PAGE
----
The urine will pass through various structures of the urinary tract before it goes out of the body. Along the way, various epithelial cells such as squamous epithelial cells may come off and go with the urine.
Squamous cells are scale-like cells that are essential to the proper functioning of the body, and it is present in various parts of the body including the kidney. For this reason, a person’s urine may contain this type of cell. So, what does it mean when one has squamous epithelial cell in the urine and how can you prevent it?
Squamous epithelial cells are part of several body structures such as the blood vessels, lungs, and kidneys.
The blood vessels have squamous cells known as the endothelial cells that have varying functions. In the veins and arteries, the main role of these cells is to reduce friction leading to a smooth flow of the blood. In addition, these cells also help regulate a person’s blood pressure by aiding in the dilation and constriction of the veins and arteries. The endothelial cells present in the inner lining of the capillaries are responsible for the exchange of oxygen and nutrients in the tissues and allow the outward flow of waste materials.
Gas exchange occurs in the alveoli of the lungs. These cells found in this structure of the lungs allow the entry of oxygen into the bloodstream via the capillaries. Furthermore, the body is able to remove and exhale carbon dioxide once this gaseous waste material passes through the epithelial cells.
Another organ that helps remove waste materials in the body via the urine is the kidneys. This occurs through the help of the squamous epithelial cells present in the glomeruli, a network of capillaries that filter the blood and remove its excess fluids and waste materials.
Types of Epithelial Cells in Urine
Because epithelial cells are present in the kidney and urinary tract, a person’s urine may contain varying types of epithelial cells that may indicate certain medical conditions depending on the type of the cell, which includes the following:
- Squamous Epithelial Cells
Women will typically have a certain amount of such cells in their urine once the urine passes through the urethra and out of the vagina. For healthy men, their urine will not contain these cells. However, this type of epithelial cell can still get into their urine from the lower part of the urethra.
Normally, pregnant women will have these cells in their urine. However, if the urine has high amounts of these cells, it may indicate a urinary tract infection (UTI). Thus, the doctor will look for other cues to confirm his diagnosis such as the presence of nitrates in the urine.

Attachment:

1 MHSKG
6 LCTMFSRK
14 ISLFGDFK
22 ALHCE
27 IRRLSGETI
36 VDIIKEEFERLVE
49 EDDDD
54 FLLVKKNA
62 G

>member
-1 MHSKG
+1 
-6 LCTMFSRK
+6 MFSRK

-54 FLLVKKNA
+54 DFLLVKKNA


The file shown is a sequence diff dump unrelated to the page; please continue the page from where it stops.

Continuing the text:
Overall, this kind of cells in the urine do not have any significant value in determining a medical condition.
- Transitional Epithelial Cells
Typically, healthy people will have a small amount of transitional epithelial cells in their urine because these cells are present in the lining of the ureters, renal pelvises, bladder, and the prostate’s gland ducts.
When a person has high amounts of transitional epithelial cells in the urine, it may indicate an inflammation in the urinary tract.
- Renal Epithelial Cells
Normally, newborn babies will have some renal cells in their urine. However, for healthy people, their urine should not contain these cells. The presence of these cells is a sign of a disease or damage in the renal parenchyma.
How to Test
To test for the presence of squamous cells in the urine, one must undergo a urinalysis, which includes the following steps:
- The patient must collect a urine sample using a sterile container from his first urination of the day because this sample is ideal for urinalysis.
- The most important step in a urinalysis is the centrifugation process wherein a technician will place a small amount of the urine sample in a centrifugation machine.
- After centrifugation, the technician will look for sediments using a microscope.
- If the technician found squamous cells in the urine, the doctor will ask for a re-test of a fresh sample to verify his diagnosis.
- In most cases, the urine will contain squamous cells due to a contamination. However, if the re-test still showed the presence of these cells, it is a sign of an infection in the urinary tract. The urine analysis may also show the presence of renal epithelial cells, which indicates an inflammation in the kidney.
Health care practitioners recommend that a person should take an annual urinalysis because it can provide vital information about the condition of certain organs and glands of the body, which includes the following:
- A urine test can detect diabetes by measuring the amount of glucose.
- The urinalysis can determine the presence of stones in the kidney or urethra by identifying the type of crystal present in the urine.
- A urinalysis can also determine the liver’s condition by detecting the presence of bilirubin.
- The presence of nitrates in a person’s urine is a sign of UTI because of the bacteria that converts nitrates into nitrites.
- High levels of red blood cells (RBCs) in the urine may suggest that a person has a disease or problem in the urinary tract.
Because the most common cause of the presence of squamous epithelial cells in the urine is contamination, the best way to prevent it is to follow the proper procedures when collecting a sample.
For men, it is vital to always wash your penis before collecting a urine sample. As mentioned, it is best to get a sample in the morning during the first urination. Furthermore, one should allow the urine to flow for a few seconds before collecting it in a sterile container.
In general, one should always consult their doctor if a urine test showed the presence of such a kind of cells. The doctor will be able to explain the overall result of your urinalysis.